Welcome to the March issue of The School Mediator.
This month's issue features one educator's
challenging experiences teaching young people to
be competent mediators. As always, your response is
Wishing you the best, wherever you are,
Founder and Director
School Mediation Associates
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|Student Mediators are Born, Not Made
|The following piece was sent to The School Mediator
by an excellent peer mediation coordinator who I happen
to know. He has been active in the field for close to a
decade and has personally trained hundreds of students
to mediate. He is currently an adjustment counselor and
mediation coordinator in an urban high school in the
United States. His school has large, first-generation
Asian and Hispanic populations and a difficult gang
problem. He has chosen to remain anonymous. These
are his words:
It is a frustrating reality for me that most kids we train
to be mediators aren't very good at it. I am writing to
clarify my feelings and hopefully to receive feedback from
others wrestling with this issue.
During our initial training, students generally do a good
job and I always feel hopeful. But once they begin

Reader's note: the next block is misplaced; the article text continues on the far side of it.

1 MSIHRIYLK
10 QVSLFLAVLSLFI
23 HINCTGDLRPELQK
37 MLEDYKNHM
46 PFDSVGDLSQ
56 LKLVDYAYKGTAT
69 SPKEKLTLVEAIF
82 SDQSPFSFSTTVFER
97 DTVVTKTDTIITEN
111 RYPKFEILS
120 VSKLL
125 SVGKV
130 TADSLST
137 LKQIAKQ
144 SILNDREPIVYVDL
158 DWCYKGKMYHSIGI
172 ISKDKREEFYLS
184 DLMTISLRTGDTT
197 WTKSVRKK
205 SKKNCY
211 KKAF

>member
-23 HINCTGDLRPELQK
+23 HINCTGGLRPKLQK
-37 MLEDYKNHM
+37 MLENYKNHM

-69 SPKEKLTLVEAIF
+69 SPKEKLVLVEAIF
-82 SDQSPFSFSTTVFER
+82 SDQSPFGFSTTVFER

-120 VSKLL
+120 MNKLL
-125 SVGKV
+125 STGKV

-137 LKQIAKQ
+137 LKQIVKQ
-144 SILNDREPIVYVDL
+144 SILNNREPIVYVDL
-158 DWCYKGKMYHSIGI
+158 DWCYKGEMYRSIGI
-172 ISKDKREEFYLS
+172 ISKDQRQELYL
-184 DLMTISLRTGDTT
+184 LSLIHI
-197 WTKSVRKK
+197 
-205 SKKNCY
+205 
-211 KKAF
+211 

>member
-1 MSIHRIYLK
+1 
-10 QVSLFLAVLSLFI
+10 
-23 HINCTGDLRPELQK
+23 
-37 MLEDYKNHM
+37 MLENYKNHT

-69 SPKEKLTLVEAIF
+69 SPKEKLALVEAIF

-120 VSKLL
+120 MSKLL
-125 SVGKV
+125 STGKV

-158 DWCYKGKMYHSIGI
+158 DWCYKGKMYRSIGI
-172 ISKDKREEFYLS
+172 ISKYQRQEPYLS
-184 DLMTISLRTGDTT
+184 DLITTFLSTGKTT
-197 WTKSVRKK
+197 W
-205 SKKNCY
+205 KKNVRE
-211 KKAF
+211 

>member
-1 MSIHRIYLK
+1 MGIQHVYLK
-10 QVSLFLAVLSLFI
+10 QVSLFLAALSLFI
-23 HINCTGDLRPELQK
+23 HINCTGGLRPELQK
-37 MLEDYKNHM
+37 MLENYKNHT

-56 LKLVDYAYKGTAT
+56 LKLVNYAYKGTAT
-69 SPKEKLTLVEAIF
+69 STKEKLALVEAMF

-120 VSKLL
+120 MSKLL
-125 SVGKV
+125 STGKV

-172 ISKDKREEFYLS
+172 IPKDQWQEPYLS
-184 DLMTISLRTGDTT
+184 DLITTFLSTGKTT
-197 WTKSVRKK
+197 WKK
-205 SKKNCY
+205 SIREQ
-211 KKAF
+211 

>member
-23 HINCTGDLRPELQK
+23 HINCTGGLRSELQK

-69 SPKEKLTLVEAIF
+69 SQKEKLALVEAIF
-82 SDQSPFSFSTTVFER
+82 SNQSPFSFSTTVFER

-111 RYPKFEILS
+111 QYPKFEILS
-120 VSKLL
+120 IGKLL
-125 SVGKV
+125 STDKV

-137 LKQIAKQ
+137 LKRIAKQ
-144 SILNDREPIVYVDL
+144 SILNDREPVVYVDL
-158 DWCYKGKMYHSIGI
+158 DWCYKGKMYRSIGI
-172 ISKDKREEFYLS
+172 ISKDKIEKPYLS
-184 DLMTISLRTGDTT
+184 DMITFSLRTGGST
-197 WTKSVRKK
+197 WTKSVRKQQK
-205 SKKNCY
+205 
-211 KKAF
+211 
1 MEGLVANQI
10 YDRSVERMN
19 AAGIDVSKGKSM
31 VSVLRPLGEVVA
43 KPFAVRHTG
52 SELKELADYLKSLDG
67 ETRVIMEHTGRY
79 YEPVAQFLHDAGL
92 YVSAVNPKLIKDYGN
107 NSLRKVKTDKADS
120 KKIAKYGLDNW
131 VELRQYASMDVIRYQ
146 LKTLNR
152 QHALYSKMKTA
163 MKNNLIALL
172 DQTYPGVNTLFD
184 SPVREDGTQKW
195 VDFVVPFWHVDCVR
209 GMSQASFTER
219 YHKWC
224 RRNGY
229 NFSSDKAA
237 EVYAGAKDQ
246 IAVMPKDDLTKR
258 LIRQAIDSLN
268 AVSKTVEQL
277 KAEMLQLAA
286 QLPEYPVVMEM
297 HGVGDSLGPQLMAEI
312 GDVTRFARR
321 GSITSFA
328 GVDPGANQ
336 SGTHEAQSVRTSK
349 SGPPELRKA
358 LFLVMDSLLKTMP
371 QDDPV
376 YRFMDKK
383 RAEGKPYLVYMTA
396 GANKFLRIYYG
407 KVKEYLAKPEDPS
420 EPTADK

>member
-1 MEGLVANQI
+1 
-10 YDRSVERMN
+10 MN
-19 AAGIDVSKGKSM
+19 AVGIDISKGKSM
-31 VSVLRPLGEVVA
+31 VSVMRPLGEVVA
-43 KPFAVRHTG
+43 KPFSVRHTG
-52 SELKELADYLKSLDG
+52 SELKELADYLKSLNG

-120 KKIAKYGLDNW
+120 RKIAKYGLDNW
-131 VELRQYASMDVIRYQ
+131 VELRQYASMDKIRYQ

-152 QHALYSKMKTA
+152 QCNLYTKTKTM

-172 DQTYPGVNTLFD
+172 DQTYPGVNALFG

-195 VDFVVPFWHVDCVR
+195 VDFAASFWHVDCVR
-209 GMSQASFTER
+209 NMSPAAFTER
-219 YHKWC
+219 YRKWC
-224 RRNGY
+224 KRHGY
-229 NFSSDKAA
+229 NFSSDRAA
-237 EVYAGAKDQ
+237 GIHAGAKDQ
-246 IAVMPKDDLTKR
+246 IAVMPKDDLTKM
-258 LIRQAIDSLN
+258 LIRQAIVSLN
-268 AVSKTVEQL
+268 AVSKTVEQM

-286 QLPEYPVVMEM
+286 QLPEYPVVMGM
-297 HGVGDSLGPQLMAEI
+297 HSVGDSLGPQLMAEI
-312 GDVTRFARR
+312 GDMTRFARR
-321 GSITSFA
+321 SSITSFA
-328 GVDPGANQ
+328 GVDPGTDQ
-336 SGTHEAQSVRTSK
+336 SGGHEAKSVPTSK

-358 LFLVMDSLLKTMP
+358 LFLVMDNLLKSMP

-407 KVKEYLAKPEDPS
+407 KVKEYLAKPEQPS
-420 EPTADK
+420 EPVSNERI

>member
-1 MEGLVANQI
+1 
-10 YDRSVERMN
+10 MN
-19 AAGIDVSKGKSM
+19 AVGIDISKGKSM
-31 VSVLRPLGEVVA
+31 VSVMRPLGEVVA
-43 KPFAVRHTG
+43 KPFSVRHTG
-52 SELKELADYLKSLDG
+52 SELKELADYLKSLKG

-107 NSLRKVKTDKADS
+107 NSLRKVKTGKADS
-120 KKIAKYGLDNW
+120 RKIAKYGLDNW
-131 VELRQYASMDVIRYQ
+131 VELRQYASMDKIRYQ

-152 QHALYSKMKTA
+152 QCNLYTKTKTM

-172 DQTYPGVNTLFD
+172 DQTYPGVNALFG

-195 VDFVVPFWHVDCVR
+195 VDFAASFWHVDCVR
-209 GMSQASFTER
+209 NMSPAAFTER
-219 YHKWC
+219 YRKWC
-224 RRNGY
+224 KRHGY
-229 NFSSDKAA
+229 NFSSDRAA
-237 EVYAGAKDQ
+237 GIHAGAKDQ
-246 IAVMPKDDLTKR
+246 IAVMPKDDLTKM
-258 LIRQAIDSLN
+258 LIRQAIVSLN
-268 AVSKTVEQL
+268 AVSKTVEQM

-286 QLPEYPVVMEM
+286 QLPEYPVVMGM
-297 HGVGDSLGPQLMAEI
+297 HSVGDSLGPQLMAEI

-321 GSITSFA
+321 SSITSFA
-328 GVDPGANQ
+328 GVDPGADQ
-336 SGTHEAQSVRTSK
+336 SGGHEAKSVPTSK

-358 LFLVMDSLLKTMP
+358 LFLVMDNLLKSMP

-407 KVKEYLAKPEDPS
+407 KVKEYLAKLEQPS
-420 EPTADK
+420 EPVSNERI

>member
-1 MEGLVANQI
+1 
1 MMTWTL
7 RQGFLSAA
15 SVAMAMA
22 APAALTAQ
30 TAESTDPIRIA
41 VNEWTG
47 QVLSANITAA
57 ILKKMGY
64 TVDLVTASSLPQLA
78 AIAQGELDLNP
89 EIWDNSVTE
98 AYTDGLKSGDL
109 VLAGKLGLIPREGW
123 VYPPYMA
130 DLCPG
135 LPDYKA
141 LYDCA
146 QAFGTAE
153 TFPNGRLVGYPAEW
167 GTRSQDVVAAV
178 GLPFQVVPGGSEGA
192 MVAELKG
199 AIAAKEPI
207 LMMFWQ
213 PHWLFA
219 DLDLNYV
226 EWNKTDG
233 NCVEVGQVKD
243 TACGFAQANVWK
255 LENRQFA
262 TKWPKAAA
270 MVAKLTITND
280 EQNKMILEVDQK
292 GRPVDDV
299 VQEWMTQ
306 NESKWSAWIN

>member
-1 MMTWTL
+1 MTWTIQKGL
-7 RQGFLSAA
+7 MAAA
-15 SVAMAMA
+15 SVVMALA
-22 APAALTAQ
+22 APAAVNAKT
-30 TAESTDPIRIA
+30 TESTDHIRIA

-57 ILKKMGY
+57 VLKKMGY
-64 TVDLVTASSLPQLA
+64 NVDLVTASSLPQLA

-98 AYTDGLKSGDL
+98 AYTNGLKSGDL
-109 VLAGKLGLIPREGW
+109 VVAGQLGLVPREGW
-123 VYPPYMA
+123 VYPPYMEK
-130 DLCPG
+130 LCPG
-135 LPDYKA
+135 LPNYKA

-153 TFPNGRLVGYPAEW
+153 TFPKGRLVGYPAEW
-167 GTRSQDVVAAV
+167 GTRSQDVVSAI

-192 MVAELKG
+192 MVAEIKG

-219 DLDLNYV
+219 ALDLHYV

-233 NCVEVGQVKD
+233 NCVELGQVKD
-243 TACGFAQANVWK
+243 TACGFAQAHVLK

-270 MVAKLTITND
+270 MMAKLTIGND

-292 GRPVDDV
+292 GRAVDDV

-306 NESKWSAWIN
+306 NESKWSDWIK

working with real parties, students seem to forget what
As an example, the other day students mediated a
1. Completely forgot to summarize what either party had
2. Hardly asked any questions;
3. Asked parties what they wanted from mediation at an
inappropriate time, right after the second party finished
telling their story.
Each of these deficits is linked to an integral part of our
mediation model, a model that I have reviewed with
students countless times.
When I gave the mediators feedback after the session,
they were unresponsive and claimed they had done what
I clearly saw that they had not. It took all my willpower
not to say to them, "What in the world was that? You
call that mediation!" But, of course, I didn't.
One of these particular mediators is a senior and has
been trained by us twice!
Why do the mediators seem to lose many of the skills
they exhibit during training? I give feedback after
students mediate, I hold biweekly meetings, I even
organize advanced trainings, but it seems like my
mediators are only committed during the initial training.
Perhaps my biggest concern regarding students' abilities,
however, is that I often find that underlying issues
don't reveal themselves when young people are the
Yesterday, for instance, there was a mediation between
a boy, Luis, and a girl, Maria. The case was referred by
an administrator, and because of extenuating
circumstances, I had to mediate this dispute myself.
I was informed that the fight occurred because Luis was
sent to sit next to Maria. Maria did not want him to sit